Goldcrest Post (www.goldcrestpostny.com) is a leading, independent post production facility, providing one-stop creative solutions for features films, episodic television, documentaries and other projects. Located in New York City’s West Village, the company provides editorial offices, on-set dailies, picture finishing, sound editorial, ADR and mixing, and related services. Recent credits include Russian Doll, High Flying Bird, Her Smell, Sorry to Bother You, Billions, Divorce, Unsane, The Miseducation of Cameron Post; Juliet, Naked, Godfather of Harlem, The Laundromat and
Here, technical director Ahmed Barbary looks at some of the trends and technologies impacting the studio business.
“Storage technology has become a strength as NVMe (Non-Volatile Memory Express) devices become less expensive and come into more general use. High-speed storage technology is essential in post as productions move to 8K and, in some cases, 16K acquisition. It allows colorists, for example, to access and playback 4K and 8K media instantly. You no longer have to wait for scenes to render, so the work goes faster. Two other important trends are the lowering of camera prices and the continued growth of streaming. Both are leading to more work for post houses.”
“Post facilities always face the challenge of keeping pace with technology. Companies are also tested by budget pressures. There is more work today, but rates have not kept up.”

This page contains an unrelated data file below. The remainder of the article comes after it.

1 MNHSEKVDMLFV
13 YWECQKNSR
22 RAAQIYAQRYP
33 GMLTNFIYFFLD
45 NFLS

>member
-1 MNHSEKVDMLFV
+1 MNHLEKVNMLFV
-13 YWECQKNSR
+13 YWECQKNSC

“The arrival of new streaming services and content platforms is creating opportunities for post production service providers. A boutique facility like Goldcrest is well positioned to take advantage of new opportunities whenever and wherever they appear. We have the agility to adapt to new workflows, delivery requirements and creative demands. Larger, older facilities often struggle with that. We also have the flexibility to form new types of client relationships and partnerships. The future is wide open for us.”
“The post industry faces many threats. Facilities that don’t take security seriously (as we do) are opening themselves up to a big risk. There is always the threat that a guild or a union may go on strike. Tax incentives could be reversed. Those or other factors could cause a downturn. In addition, while more shows are being produced today, few have 22 episodes. Many have only six. So, your sales team needs to work harder. That’s a threat, too, that we are prepared to face.”